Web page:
Solidarity with UoN students in view of eviction threat by management!

This is a version of an email sent to UCU members at the University of Nottingham on Thursday 16th May.

Dear UCU members,
Even though the student encampment on Jubilee campus in support of Palestine has been entirely peaceful, UoN management has moved towards their eviction. In response, I have written today to the VC on behalf of the UCU committee urging management to reconsider their approach to our students (see underneath this message).

The Court hearing will take place tomorrow morning [Friday 17th May] at 11.30 a.m. at Birmingham Civil Justice, Birmingham District Registry, King’s Bench Division, Priory Courts, 33 Bull Street, Birmingham, B4 6DS. If you happen to be close or can make the time, please go there in support of our students.

Finally, there is currently an online petition organised by staff [full text below]. The committee strongly encourages you to sign. [At time of posting, over 150 UoN staff have signed the original petition.]

Committee email to VC, 16 May

Dear Vice Chancellor,

It is with great dismay that we have learned that yesterday the University served the student encampment – which UoN itself pointed out as being peaceful (see – with papers as a first step towards their eviction. And this without even having attempted to engage constructively with the students and their demands. Considering that yesterday marked the anniversary of the Nakba, when 750,000 Palestinians were expelled from their homes 76 years ago, management could not have chosen a more inopportune moment.

We would like to remind you that the encampment has neither occupied any buildings, nor has it obstructed the normal functioning of day-to-day University business. We therefore urge you to reflect carefully on management’s next steps and whether a constructive dialogue, similar to what has happened at other UK universities, may not be preferable over the application of brute force and the high financial costs this involves.

We also note that similar concerns have already been brought to your attention by staff in the Department of Philosophy with other parts of the university likely to follow.

We have to be clear that should management choose a course of confrontation with the encampment, we as UCU UoN would be left with no alternative but to speak up and condemn this course publicly.

Yours, Andreas (on behalf of the UCU Committee at UoN)

Statement regarding the peaceful protest encampment at the University of Nottingham

As members of staff at the University of Nottingham, we believe that the freedom to protest is essential to our democracy. The right to protest should be respected and protected, especially by institutions such as universities.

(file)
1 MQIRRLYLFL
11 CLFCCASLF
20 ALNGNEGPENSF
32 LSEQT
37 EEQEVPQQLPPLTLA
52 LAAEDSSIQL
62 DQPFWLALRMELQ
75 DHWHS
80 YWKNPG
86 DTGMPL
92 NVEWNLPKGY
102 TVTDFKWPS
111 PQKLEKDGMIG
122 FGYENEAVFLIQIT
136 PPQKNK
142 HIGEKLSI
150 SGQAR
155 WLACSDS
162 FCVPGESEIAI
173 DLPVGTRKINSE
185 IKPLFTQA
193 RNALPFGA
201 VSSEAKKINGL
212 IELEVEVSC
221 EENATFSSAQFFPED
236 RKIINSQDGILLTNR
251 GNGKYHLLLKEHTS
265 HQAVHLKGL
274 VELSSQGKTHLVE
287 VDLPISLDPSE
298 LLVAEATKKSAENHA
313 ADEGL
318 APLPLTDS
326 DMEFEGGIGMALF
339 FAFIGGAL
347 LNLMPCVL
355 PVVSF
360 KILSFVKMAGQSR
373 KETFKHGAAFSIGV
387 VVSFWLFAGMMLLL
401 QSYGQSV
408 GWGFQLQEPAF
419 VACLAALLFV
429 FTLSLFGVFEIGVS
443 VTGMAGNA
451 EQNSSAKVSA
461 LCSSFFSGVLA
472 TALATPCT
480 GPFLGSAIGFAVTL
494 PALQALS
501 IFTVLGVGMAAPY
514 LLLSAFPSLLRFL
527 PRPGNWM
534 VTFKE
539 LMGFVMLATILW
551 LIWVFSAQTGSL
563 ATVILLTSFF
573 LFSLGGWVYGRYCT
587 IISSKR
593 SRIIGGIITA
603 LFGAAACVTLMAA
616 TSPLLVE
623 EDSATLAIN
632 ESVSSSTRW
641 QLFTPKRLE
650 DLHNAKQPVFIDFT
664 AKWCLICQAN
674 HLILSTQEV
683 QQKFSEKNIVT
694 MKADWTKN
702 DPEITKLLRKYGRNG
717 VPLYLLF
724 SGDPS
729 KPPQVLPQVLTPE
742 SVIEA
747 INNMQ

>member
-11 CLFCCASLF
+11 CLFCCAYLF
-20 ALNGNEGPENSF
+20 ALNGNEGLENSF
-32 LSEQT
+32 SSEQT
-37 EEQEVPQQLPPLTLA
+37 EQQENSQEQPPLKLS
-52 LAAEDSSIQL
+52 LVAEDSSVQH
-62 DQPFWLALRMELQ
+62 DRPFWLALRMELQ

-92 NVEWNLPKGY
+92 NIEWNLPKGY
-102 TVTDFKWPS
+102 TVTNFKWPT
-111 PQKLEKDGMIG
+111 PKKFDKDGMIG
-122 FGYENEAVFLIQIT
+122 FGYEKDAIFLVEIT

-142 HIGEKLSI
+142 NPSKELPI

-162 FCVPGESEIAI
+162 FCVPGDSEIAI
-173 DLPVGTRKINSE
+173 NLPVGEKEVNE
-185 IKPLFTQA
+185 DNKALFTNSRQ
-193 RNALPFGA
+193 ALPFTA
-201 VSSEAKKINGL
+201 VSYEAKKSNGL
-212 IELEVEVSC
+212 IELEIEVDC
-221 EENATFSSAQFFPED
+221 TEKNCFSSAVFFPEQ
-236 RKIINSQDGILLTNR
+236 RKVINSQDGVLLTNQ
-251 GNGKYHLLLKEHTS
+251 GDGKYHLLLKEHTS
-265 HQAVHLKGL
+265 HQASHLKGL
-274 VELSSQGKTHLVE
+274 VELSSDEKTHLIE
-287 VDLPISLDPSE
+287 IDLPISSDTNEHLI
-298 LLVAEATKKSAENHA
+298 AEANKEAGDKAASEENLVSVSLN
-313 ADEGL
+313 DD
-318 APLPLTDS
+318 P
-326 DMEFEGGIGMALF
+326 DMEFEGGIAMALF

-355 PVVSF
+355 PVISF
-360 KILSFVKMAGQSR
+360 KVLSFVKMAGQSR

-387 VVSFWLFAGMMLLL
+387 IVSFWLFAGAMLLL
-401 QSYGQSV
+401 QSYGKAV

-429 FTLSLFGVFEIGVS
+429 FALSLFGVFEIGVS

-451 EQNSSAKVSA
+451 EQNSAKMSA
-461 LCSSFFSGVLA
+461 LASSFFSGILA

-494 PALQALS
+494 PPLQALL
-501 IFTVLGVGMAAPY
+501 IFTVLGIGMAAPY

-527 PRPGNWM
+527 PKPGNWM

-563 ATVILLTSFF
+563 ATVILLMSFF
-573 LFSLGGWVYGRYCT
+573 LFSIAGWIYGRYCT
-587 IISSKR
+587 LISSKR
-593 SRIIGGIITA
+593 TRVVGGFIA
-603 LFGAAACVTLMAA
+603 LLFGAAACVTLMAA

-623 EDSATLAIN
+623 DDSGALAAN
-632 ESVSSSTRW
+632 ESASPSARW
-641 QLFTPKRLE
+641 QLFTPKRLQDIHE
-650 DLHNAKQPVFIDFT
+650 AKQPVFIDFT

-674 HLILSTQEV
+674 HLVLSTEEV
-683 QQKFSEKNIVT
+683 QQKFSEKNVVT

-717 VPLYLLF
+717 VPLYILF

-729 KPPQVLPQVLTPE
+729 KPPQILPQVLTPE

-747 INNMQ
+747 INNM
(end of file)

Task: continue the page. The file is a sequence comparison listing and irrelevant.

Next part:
Currently, students are engaged in peaceful protest on university campuses across the UK, including an encampment at the University of Nottingham. We are concerned that some universities are not upholding these students’ democratic rights.

The University of Nottingham camp is positioned intentionally such that it does not interfere with the normal use of the university. Students, lecturers and other staff are able to go to work and class without interference. They are friendly, approachable and communal. They are conscientious about safety, tidiness, waste, and hygiene.

The students are a credit to the university. They display the very principles that a university education should be working to instil in students: conscientiousness, passion, the active pursuit of social justice, the advancement of the human condition and a commitment to improving health and wellbeing of all people, wherever they are in the world.

This is a protest that aims to ensure that the university is not contributing to the Israeli military bombardment and invasion of Gaza, which has killed many thousands of people. It is understandable that supporters of Israel’s actions may oppose the camp, but this is not evidence of discrimination or intimidation. It is a diverse and inclusive group. For example, during a vigil for the victims of the current invasion, Jewish students took part and led a prayer of remembrance. The students have created a friendly, welcoming space for all who visit.

We see no reason why the students should be removed from the camp.

Signed statement link: